Know your taxes – tips for BC’s first-time filers
Sam Pinchevsky III
As shocking as it seems, the first month of the decade is quickly coming to a close, and tax season is right around the corner.
Although it is quite a second nature task to long-time employees, it may be some students’ first rodeo in terms of this once-a-year task all Americans must endure.
For those who go into this period blindly, the Observer has put together a couple quick tips to ensure a fast and easy tax filing process.
Verify if it is necessary to file taxes in the first place.
Before engaging in any thoughts on whether one should file taxes, it must be clear to an individual if it is imperative to do so at all.
If one is under the age of 24, is single and makes less than $12,200, they can be claimed as a dependent, and are not required to file.
However, even in the case that you aren’t required, for some, it may not be a terrible idea to do it anyway.
There is money withheld from every check for all employees for different reasons.
Employers often deduct for social security as well as income taxes.
When opting to file, you are eligible to receive this money back!
Round up all necessary resources.
When deciding to file, or paying someone to file, all the paperwork and information mandated to complete the process must be put together.
Documents like your W-2 forms from an employer, 1099 forms for those who are self-employed, 1098T for students who paid for their classes out of pocket and for those who possibly have a retirement fund or savings plan a 1098I.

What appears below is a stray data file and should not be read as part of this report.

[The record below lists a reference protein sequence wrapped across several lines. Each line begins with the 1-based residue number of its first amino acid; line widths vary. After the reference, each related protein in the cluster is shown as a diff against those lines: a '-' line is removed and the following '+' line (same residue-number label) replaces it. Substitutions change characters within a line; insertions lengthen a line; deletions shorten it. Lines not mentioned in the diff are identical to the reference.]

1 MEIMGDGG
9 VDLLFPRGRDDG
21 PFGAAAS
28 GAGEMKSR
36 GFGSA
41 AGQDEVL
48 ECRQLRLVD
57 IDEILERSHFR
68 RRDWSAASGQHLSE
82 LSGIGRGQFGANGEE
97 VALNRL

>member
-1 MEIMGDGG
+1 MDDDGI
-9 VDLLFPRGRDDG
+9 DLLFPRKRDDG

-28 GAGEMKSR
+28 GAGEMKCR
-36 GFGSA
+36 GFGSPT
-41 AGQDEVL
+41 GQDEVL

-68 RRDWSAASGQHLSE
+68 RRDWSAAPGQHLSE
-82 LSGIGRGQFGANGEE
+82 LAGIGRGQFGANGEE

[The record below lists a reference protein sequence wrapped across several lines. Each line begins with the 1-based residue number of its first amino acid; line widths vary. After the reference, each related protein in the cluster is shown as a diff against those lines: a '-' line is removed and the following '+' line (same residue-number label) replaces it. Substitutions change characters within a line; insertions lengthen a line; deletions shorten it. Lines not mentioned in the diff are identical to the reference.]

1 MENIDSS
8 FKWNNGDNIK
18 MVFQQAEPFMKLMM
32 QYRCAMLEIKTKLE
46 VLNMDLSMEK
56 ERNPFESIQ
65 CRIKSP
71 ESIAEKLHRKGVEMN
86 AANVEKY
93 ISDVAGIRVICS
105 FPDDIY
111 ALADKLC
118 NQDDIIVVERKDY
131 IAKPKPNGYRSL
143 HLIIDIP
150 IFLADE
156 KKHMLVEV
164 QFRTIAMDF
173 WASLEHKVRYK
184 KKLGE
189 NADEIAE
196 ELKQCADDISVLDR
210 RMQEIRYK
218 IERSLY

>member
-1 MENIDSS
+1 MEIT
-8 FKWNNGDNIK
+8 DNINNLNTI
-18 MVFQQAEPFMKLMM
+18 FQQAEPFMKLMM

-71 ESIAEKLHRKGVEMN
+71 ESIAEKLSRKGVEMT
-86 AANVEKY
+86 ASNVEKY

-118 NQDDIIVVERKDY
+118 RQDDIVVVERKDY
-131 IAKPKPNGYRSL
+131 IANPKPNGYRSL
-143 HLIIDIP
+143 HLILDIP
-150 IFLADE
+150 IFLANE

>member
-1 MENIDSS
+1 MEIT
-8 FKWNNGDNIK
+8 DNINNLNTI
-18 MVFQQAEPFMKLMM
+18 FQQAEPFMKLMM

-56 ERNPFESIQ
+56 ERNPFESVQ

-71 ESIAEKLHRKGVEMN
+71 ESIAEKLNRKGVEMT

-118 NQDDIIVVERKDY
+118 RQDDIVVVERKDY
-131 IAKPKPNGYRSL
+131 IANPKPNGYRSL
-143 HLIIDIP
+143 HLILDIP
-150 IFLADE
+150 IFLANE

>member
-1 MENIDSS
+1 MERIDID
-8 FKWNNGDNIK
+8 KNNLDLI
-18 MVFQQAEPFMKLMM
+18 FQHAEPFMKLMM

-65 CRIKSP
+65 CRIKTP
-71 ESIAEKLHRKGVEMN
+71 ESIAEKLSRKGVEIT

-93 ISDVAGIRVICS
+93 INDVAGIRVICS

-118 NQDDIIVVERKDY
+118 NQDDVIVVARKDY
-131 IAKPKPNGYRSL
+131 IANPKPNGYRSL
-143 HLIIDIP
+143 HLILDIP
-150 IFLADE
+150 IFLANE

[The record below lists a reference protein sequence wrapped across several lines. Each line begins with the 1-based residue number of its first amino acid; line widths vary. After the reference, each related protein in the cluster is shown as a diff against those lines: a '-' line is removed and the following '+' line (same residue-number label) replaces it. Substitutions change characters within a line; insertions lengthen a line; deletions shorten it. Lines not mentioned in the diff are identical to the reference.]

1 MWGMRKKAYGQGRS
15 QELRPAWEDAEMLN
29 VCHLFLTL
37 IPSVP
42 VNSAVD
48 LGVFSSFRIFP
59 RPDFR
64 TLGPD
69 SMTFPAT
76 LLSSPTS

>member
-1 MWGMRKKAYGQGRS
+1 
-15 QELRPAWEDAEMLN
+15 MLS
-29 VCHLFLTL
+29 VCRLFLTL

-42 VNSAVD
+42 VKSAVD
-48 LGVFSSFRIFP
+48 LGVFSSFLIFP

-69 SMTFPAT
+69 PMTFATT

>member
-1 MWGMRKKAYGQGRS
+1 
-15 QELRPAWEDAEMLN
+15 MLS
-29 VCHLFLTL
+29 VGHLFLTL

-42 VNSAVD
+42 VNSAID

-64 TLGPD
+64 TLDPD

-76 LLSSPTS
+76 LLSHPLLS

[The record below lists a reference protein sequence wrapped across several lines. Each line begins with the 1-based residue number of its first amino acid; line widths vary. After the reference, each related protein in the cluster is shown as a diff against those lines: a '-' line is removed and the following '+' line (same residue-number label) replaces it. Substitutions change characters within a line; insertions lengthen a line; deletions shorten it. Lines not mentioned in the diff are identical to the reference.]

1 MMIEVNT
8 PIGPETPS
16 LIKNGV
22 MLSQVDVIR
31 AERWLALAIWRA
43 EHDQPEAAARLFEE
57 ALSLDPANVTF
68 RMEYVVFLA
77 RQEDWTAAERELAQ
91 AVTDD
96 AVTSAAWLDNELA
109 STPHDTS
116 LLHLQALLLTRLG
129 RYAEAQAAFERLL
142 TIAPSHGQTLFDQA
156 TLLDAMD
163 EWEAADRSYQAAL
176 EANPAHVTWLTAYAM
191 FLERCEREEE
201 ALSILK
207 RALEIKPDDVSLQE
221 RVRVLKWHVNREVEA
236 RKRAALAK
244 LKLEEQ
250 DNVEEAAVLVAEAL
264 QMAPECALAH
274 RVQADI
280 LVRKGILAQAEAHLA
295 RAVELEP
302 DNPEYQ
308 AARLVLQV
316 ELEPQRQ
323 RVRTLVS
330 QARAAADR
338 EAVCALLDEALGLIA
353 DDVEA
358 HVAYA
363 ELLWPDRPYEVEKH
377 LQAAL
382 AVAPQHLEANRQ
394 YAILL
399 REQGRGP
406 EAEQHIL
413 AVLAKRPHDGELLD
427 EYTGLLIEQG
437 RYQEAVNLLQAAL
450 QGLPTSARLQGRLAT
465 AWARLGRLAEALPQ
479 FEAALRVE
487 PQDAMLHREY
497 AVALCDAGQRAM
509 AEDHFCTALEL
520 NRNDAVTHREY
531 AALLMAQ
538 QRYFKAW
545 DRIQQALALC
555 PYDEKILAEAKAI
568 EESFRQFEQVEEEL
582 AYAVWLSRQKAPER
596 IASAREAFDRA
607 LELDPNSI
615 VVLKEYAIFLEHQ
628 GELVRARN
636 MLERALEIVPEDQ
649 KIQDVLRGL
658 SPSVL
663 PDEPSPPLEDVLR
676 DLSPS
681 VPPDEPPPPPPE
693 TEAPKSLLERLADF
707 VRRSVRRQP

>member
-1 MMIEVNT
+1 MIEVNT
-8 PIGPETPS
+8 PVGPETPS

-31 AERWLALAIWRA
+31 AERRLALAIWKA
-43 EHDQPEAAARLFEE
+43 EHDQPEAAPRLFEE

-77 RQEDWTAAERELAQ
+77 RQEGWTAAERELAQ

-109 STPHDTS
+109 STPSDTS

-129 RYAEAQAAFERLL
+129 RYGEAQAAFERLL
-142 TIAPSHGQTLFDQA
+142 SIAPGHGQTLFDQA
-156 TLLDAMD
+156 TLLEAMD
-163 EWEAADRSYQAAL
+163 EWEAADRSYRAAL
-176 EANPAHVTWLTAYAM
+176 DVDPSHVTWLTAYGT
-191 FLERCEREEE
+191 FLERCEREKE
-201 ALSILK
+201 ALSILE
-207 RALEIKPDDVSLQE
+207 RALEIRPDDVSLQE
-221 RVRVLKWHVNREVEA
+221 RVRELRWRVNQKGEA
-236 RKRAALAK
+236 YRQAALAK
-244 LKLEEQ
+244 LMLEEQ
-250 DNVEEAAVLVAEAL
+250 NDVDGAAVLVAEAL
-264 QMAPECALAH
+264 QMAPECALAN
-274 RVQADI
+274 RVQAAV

All these forms are crucial as they can maximize a return or diminish the amount that is owed to the IRS.
Remember to submit a social security number or school expenses and know that keeping a record of all student expenses can also be used as a benefit during this time.
Being punctual with the IRS is also important. If an individual is required to file their taxes, the deadline is April 15. If not done in time, the IRS has several ways of penalizing those who are late.
One way is that according to irs.gov, “the penalty for filing late is normally 5 percent of the unpaid taxes for each month or part of a month that a tax return is late. That penalty starts accruing the day after the tax filing due date and will not exceed 25 percent of your unpaid taxes.”
What to expect after filing
Once a first-timer is all finished filing, tax refunds are expected to be sent out within 3 weeks, but several people receive them in less time.
If filing on the internet, a refund can be sent right to a checking account via direct deposit.